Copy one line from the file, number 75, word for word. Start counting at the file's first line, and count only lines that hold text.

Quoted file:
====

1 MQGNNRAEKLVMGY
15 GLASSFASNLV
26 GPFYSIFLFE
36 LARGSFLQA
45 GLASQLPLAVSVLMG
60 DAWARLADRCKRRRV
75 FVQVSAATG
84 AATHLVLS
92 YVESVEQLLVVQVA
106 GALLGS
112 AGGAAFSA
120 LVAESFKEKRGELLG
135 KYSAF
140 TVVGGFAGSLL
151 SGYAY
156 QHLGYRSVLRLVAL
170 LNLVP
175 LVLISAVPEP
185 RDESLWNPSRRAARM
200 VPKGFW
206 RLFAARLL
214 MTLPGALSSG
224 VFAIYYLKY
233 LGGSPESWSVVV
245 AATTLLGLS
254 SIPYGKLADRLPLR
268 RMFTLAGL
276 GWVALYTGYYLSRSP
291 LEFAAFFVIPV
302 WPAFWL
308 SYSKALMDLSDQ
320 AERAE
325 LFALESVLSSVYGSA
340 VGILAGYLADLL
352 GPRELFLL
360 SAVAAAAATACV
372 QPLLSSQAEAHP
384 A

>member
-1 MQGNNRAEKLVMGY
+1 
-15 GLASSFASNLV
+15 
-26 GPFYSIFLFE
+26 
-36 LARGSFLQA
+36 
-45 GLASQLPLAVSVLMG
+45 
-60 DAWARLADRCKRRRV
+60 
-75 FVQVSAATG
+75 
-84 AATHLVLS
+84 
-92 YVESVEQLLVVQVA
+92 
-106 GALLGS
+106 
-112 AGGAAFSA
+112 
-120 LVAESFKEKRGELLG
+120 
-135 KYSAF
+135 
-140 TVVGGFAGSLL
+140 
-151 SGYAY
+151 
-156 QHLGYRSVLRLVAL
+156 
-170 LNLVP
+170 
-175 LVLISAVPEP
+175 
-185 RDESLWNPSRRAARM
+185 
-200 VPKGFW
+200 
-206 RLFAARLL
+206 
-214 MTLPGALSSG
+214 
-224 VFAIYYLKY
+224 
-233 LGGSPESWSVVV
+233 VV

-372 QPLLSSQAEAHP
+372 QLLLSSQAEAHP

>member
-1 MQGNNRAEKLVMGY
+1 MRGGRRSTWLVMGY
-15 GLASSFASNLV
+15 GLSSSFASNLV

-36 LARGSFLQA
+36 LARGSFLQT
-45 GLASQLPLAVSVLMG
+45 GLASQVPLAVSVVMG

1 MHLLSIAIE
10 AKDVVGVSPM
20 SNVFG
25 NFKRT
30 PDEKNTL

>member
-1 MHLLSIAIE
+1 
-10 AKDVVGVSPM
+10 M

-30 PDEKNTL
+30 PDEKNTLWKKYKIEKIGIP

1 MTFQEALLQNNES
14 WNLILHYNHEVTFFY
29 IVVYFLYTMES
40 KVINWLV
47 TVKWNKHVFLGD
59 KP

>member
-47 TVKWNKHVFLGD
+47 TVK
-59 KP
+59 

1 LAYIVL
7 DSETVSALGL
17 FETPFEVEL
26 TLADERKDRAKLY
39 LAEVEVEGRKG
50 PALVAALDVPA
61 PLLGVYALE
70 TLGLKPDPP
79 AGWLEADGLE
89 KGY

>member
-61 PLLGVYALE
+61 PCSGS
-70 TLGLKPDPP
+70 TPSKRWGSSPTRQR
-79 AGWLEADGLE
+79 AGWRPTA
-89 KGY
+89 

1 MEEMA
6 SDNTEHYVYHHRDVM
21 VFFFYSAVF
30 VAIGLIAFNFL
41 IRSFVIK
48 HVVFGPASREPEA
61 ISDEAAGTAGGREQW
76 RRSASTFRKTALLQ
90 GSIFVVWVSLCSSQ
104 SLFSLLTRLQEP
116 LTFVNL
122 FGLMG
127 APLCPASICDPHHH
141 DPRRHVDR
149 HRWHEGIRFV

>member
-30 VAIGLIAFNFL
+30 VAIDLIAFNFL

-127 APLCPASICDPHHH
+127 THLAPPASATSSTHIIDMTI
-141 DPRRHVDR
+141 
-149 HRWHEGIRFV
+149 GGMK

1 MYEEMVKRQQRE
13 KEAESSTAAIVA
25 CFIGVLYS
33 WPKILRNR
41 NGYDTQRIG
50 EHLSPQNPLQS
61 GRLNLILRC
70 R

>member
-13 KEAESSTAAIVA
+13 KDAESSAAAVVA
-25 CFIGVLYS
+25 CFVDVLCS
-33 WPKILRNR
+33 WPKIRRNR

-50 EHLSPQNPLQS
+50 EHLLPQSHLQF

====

+175 